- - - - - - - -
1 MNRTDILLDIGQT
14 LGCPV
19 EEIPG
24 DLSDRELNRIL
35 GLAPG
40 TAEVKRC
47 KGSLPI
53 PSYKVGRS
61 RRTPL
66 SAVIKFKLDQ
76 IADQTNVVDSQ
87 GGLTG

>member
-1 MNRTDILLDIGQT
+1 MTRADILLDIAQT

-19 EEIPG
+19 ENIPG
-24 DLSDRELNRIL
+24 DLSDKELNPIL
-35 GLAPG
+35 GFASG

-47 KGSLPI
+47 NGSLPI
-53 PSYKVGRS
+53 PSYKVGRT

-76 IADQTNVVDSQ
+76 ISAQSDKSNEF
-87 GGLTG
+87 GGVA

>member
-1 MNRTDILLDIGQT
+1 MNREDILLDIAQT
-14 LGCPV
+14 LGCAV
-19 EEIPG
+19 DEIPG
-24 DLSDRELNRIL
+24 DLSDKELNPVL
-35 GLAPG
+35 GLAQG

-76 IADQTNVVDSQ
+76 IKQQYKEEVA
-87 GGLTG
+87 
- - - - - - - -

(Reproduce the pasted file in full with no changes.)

1 MNRTDILLDIGQT
14 LGCPV
19 EEIPG
24 DLSDRELNRIL
35 GLAPG
40 TAEVKRC
47 KGSLPI
53 PSYKVGRS
61 RRTPL
66 SAVIKFKLDQ
76 IADQTNVVDSQ
87 GGLTG

>member
-1 MNRTDILLDIGQT
+1 MTRADILLDIAQT

-19 EEIPG
+19 ENIPG
-24 DLSDRELNRIL
+24 DLSDKELNPIL
-35 GLAPG
+35 GFASG

-47 KGSLPI
+47 NGSLPI
-53 PSYKVGRS
+53 PSYKVGRT

-76 IADQTNVVDSQ
+76 ISAQSDKSNEF
-87 GGLTG
+87 GGVA

>member
-1 MNRTDILLDIGQT
+1 MNREDILLDIAQT
-14 LGCPV
+14 LGCAV
-19 EEIPG
+19 DEIPG
-24 DLSDRELNRIL
+24 DLSDKELNPVL
-35 GLAPG
+35 GLAQG

-76 IADQTNVVDSQ
+76 IKQQYKEEVA
-87 GGLTG
+87 